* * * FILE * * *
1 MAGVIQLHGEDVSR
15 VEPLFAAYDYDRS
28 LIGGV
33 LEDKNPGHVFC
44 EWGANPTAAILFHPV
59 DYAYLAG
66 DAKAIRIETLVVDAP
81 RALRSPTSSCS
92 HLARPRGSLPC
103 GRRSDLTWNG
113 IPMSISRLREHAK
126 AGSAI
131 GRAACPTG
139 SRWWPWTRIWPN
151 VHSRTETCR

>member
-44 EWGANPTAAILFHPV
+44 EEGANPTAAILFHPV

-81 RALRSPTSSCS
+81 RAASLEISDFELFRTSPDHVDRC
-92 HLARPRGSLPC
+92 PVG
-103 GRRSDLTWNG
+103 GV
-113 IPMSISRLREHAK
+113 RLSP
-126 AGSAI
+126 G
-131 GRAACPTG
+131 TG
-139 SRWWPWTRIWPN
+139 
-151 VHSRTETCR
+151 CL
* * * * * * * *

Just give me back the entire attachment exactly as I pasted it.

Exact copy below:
1 MAGVIQLHGEDVSR
15 VEPLFAAYDYDRS
28 LIGGV
33 LEDKNPGHVFC
44 EWGANPTAAILFHPV
59 DYAYLAG
66 DAKAIRIETLVVDAP
81 RALRSPTSSCS
92 HLARPRGSLPC
103 GRRSDLTWNG
113 IPMSISRLREHAK
126 AGSAI
131 GRAACPTG
139 SRWWPWTRIWPN
151 VHSRTETCR

>member
-44 EWGANPTAAILFHPV
+44 EEGANPTAAILFHPV

-81 RALRSPTSSCS
+81 RAASLEISDFELFRTSPDHVDRC
-92 HLARPRGSLPC
+92 PVG
-103 GRRSDLTWNG
+103 GV
-113 IPMSISRLREHAK
+113 RLSP
-126 AGSAI
+126 G
-131 GRAACPTG
+131 TG
-139 SRWWPWTRIWPN
+139 
-151 VHSRTETCR
+151 CL